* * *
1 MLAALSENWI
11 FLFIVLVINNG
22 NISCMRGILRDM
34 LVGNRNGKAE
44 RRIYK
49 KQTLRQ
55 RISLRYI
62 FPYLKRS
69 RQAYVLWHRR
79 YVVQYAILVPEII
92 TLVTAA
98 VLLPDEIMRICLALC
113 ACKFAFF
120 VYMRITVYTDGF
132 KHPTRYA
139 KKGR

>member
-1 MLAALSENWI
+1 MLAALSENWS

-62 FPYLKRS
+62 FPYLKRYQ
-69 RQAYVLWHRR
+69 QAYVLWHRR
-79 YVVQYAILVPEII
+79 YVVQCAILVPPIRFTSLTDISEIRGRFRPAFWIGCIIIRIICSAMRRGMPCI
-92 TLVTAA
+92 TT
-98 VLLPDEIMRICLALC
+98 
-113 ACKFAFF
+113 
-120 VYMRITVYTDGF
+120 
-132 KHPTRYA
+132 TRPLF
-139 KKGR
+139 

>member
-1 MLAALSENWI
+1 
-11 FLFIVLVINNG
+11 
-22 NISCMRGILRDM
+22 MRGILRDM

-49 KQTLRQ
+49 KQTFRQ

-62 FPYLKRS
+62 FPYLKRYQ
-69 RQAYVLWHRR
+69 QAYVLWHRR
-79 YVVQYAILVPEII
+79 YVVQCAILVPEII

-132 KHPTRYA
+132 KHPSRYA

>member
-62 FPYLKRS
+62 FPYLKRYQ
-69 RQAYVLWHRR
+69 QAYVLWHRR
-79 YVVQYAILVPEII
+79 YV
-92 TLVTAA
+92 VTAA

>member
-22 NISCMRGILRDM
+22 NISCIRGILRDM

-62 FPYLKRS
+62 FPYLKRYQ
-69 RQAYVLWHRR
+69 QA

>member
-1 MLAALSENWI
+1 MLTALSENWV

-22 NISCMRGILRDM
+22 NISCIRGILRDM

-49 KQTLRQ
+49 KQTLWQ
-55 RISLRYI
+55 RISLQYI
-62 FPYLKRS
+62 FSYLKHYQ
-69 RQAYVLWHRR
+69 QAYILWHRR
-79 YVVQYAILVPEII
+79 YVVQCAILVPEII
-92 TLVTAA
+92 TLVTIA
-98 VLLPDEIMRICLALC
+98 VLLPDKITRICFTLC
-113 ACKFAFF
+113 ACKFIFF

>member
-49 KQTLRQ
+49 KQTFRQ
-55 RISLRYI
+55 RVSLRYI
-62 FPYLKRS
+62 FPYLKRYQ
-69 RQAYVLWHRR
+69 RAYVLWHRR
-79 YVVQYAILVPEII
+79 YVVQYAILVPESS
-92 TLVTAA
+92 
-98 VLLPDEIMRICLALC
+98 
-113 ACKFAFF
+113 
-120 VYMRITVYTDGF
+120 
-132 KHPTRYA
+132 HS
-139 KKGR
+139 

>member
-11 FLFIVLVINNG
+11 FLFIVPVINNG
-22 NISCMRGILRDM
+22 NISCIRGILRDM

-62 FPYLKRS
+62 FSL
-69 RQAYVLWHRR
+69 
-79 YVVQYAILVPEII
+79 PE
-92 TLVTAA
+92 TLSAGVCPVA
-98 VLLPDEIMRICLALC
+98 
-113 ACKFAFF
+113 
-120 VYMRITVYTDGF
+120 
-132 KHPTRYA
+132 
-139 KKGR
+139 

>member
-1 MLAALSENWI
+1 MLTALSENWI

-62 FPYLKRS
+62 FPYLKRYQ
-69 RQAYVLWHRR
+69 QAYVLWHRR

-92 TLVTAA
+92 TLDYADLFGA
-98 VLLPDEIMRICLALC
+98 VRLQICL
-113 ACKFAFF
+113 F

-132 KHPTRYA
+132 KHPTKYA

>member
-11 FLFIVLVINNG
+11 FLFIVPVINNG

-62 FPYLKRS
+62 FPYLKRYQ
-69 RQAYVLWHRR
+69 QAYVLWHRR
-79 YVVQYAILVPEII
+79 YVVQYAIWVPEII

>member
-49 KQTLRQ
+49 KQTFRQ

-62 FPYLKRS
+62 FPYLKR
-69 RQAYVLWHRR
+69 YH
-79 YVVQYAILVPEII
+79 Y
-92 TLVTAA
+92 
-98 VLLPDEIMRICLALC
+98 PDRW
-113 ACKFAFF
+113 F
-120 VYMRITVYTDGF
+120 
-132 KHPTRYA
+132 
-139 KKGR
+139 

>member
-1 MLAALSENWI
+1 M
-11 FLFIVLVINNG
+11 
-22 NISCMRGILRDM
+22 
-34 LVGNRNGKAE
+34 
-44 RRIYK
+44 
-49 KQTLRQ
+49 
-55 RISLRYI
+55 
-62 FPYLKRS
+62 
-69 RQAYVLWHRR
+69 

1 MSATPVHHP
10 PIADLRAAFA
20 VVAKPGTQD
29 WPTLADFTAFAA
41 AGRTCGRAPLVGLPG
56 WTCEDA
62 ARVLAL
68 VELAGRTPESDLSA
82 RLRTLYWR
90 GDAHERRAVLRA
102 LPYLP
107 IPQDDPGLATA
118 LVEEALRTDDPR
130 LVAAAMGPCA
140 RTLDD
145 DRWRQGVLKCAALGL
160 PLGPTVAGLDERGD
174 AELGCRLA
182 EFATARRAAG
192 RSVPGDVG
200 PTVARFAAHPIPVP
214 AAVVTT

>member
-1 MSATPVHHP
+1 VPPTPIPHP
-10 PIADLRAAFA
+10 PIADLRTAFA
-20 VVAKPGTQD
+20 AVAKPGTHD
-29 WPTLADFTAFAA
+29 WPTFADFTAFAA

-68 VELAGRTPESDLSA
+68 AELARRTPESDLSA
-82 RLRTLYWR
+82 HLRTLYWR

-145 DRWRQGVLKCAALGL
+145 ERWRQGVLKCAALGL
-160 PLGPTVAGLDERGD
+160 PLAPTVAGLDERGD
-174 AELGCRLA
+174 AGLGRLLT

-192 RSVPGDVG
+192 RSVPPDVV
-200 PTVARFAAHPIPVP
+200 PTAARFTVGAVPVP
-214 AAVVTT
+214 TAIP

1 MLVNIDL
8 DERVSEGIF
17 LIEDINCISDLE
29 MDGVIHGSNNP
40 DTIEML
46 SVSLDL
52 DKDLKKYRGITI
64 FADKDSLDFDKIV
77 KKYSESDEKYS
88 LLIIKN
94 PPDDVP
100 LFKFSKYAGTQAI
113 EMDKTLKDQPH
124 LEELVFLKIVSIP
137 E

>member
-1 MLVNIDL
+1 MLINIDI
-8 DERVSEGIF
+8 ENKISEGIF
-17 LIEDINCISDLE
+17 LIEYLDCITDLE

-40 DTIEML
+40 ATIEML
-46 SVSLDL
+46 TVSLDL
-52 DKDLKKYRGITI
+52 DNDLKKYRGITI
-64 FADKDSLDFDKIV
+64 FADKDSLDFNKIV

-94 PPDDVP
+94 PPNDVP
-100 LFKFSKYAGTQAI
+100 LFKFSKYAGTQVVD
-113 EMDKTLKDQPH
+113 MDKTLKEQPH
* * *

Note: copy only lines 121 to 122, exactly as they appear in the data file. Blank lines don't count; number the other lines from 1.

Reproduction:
+62 FSL
-69 RQAYVLWHRR